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Rural Alaska

Utqiaġvik residents worried about safety of long lines for parcel pickup at post office

  • Author: Jenna Kunze, Arctic Sounder
  • Updated: December 19, 2020
  • Published December 18, 2020

A full moon adds to the residential lights in Utqiagvik. Strings of lights and Christmas decorations adorn many homes and streets in Utqiagvik, adding a sparkle to the darkest time of year in this Arctic community. (Marc Lester / ADN file)

Short staffing and restricted window hours at the Utqiaġvik Post Office have made the wait to send or receive packages this holiday season a health concern, residents say.

“When you go to the post office during the hours from 2 to 5, there’s like 25 to 50 people in line trying to get their Christmas supplies,” North Slope Borough Assembly member Doreen Lampe said in a special meeting Monday. “The line is not 6 feet apart and there’s some people that go in without a mask. This is a central community location and I was kind of scared standing in that line.”

Window hours for package pickup were reduced this month when at least one postal employee was sickened by COVID-19, according to one employee’s post on Facebook.

Though the local post office did not respond to calls for comment, postal employee Mollette Gandia wrote on Facebook asking residents to be patient.

“We are in a situation that we need to cut the window hour due to short staffing because of COVID,” he wrote on Dcc. 7. “In order for you to get the yellow slips and mails my crew and I are rushing the mail in the back during those closed hours. Thousands of parcels everyday with only few people working in the back.”

Some residents, frustrated by the health risk and the lack of support from the federal government, sought help from Alaska senators.

Jake Calderwood, music teacher at Ipalook Elementary School, contacted Sens. Lisa Murkowski and Dan Sullivan last week to voice his concerns.

“I wrote (Murkowski) a letter basically stating that our postal workers need help,” Calderwood told The Arctic Sounder. “They work hard, they’re putting themselves at risk. The public and community are putting each other at risk by being crowded in that lobby.”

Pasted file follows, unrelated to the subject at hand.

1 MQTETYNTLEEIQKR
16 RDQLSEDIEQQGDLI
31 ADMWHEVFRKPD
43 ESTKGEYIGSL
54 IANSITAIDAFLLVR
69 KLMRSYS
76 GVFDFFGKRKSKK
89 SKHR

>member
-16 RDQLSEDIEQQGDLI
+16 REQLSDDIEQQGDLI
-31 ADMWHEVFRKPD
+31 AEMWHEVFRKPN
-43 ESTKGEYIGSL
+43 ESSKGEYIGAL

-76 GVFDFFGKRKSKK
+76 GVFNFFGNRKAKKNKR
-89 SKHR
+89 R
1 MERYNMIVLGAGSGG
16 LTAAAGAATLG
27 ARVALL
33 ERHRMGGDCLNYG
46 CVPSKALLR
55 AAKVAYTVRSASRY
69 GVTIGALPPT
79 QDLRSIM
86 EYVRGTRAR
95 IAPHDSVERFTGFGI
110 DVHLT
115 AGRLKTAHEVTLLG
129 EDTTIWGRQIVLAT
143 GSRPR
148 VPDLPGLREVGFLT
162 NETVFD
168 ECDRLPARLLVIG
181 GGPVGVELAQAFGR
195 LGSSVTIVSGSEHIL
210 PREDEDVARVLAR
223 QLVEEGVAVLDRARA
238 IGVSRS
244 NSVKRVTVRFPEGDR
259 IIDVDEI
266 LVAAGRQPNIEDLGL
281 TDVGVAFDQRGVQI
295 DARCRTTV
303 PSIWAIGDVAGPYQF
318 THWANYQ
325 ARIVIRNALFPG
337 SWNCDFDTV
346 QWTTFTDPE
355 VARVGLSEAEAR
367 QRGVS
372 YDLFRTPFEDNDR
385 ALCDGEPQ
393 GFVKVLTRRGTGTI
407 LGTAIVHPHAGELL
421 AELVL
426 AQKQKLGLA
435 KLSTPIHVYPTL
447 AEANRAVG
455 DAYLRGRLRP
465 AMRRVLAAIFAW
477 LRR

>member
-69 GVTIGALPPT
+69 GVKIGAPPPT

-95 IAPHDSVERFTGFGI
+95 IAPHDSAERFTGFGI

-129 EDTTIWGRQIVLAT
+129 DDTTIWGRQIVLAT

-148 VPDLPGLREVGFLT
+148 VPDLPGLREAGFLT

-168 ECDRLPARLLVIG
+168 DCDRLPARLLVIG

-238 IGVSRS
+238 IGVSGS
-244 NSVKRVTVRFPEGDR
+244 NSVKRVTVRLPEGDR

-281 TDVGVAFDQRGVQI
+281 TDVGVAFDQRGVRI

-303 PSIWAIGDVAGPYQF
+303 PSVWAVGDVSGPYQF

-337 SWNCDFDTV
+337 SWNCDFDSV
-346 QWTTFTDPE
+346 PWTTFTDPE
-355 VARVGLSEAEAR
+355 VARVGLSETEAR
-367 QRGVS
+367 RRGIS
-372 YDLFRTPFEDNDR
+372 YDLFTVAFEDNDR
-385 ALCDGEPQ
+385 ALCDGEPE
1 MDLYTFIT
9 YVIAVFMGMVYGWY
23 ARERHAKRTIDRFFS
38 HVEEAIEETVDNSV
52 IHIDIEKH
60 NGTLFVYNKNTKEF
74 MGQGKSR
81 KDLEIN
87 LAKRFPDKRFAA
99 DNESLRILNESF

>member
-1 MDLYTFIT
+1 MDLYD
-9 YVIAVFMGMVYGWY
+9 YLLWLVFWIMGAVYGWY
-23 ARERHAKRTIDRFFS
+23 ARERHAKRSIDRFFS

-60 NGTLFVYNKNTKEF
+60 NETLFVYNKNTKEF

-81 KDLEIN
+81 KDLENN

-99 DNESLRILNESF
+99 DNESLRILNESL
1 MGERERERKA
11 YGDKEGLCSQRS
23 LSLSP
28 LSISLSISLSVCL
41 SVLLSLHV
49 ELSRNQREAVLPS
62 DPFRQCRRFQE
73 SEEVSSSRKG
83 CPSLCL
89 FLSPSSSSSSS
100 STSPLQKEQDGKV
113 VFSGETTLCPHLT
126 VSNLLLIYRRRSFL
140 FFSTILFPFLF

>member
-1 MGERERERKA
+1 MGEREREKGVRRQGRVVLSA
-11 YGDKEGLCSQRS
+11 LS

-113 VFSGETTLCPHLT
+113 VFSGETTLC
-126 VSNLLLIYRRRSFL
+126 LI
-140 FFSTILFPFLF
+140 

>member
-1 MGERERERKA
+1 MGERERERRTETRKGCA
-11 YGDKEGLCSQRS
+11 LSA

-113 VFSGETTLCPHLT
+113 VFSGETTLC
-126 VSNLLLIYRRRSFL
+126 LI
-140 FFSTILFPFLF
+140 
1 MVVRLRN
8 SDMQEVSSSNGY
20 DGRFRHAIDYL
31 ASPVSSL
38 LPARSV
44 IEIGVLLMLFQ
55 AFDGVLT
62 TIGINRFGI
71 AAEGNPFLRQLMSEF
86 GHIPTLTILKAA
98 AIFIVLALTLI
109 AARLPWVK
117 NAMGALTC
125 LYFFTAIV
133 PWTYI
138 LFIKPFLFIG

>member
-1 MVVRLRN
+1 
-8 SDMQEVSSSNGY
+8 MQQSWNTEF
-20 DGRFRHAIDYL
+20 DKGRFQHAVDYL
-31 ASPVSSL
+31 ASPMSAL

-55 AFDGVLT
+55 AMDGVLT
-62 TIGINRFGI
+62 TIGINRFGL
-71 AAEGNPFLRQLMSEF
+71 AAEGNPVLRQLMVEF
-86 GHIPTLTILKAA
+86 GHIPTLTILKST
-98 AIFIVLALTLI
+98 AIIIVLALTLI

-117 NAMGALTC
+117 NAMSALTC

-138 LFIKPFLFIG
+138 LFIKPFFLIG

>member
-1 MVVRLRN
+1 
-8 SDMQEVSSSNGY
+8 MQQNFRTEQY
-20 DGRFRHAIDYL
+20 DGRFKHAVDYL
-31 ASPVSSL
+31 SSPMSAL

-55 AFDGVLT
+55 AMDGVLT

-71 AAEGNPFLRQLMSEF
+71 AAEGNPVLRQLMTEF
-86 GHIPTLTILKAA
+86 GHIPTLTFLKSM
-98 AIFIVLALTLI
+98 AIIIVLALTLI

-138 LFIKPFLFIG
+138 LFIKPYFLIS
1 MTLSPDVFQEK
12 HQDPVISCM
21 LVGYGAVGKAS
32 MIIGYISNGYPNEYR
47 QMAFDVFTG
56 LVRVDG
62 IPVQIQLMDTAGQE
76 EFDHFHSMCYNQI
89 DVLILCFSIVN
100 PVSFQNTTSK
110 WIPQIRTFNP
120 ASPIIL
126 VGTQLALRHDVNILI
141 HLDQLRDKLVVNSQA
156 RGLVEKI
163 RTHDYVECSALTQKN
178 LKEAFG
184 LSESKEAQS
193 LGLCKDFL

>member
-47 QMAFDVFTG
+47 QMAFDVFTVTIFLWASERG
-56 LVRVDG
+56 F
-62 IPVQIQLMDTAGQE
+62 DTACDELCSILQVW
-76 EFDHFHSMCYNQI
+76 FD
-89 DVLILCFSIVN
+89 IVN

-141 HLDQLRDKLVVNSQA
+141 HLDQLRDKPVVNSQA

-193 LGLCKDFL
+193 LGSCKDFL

He said he also addressed the “chronic problem” of understaffing at the post office. On Monday, Calderwood received a call back from an employee at Sullivan’s office.

“She said that Sen. Sullivan’s office understands how important the post office is to Alaska, and they want to get a resolution to the safety and staffing concerns,” Calderwood said.

There are just a handful of employees at the Utqiaġvik post office. In September, Endrea Morlock of Cincinnati, Ohio, was hired to fill the postmaster position made vacant weeks earlier. At the time, Morlock said one of the major challenges at her new position was mail volume.

Calderwood was told by staffers in Sullivan’s office that there are no spare postal workers to send to Utqiaġvik because they are all dispersed to communities that would otherwise be totally shut down due to COVID-19. Calderwood wondered if it was possible to let the workers work overtime on Saturdays.

A few hours later, by luck or as a result of the call, the Utqiaġvik Post Office posted new holiday hours, extending parcel pickup time Monday through Friday and adding new hours Saturdays.

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